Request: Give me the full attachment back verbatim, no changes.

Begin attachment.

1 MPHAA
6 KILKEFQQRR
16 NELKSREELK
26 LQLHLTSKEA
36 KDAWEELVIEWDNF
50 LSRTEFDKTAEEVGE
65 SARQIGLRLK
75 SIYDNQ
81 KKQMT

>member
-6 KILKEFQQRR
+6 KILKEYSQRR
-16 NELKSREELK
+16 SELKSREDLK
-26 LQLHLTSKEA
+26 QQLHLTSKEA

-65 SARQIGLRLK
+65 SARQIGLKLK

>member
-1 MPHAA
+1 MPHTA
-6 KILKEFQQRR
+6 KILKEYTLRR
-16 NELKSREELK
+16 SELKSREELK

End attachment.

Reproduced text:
1 MPHAA
6 KILKEFQQRR
16 NELKSREELK
26 LQLHLTSKEA
36 KDAWEELVIEWDNF
50 LSRTEFDKTAEEVGE
65 SARQIGLRLK
75 SIYDNQ
81 KKQMT

>member
-6 KILKEFQQRR
+6 KILKEYSQRR
-16 NELKSREELK
+16 SELKSREDLK
-26 LQLHLTSKEA
+26 QQLHLTSKEA

-65 SARQIGLRLK
+65 SARQIGLKLK

>member
-1 MPHAA
+1 MPHTA
-6 KILKEFQQRR
+6 KILKEYTLRR
-16 NELKSREELK
+16 SELKSREELK